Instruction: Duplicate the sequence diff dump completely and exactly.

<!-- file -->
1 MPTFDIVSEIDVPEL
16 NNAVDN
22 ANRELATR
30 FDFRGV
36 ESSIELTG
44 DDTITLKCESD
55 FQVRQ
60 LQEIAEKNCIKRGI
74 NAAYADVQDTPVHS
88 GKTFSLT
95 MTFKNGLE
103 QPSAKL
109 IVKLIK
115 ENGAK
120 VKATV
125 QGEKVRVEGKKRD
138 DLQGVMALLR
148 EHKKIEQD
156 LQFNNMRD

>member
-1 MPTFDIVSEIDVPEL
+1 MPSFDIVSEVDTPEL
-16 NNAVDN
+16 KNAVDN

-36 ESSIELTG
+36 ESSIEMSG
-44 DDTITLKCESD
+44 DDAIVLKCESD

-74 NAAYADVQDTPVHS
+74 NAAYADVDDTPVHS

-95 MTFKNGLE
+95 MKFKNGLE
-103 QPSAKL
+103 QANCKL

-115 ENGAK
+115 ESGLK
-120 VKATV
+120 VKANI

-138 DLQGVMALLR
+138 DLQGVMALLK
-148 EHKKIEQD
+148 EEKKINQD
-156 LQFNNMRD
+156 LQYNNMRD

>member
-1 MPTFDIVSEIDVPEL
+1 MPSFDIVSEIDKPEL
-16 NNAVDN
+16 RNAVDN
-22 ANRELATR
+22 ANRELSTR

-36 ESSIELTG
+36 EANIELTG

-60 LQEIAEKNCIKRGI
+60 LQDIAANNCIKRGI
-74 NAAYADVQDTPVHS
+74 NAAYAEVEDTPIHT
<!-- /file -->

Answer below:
1 MPTFDIVSEIDVPEL
16 NNAVDN
22 ANRELATR
30 FDFRGV
36 ESSIELTG
44 DDTITLKCESD
55 FQVRQ
60 LQEIAEKNCIKRGI
74 NAAYADVQDTPVHS
88 GKTFSLT
95 MTFKNGLE
103 QPSAKL
109 IVKLIK
115 ENGAK
120 VKATV
125 QGEKVRVEGKKRD
138 DLQGVMALLR
148 EHKKIEQD
156 LQFNNMRD

>member
-1 MPTFDIVSEIDVPEL
+1 MPSFDIVSEVDTPEL
-16 NNAVDN
+16 KNAVDN

-36 ESSIELTG
+36 ESSIEMSG
-44 DDTITLKCESD
+44 DDAIVLKCESD

-74 NAAYADVQDTPVHS
+74 NAAYADVDDTPVHS

-95 MTFKNGLE
+95 MKFKNGLE
-103 QPSAKL
+103 QANCKL

-115 ENGAK
+115 ESGLK
-120 VKATV
+120 VKANI

-138 DLQGVMALLR
+138 DLQGVMALLK
-148 EHKKIEQD
+148 EEKKINQD
-156 LQFNNMRD
+156 LQYNNMRD

>member
-1 MPTFDIVSEIDVPEL
+1 MPSFDIVSEIDKPEL
-16 NNAVDN
+16 RNAVDN
-22 ANRELATR
+22 ANRELSTR

-36 ESSIELTG
+36 EANIELTG

-60 LQEIAEKNCIKRGI
+60 LQDIAANNCIKRGI
-74 NAAYADVQDTPVHS
+74 NAAYAEVEDTPIHT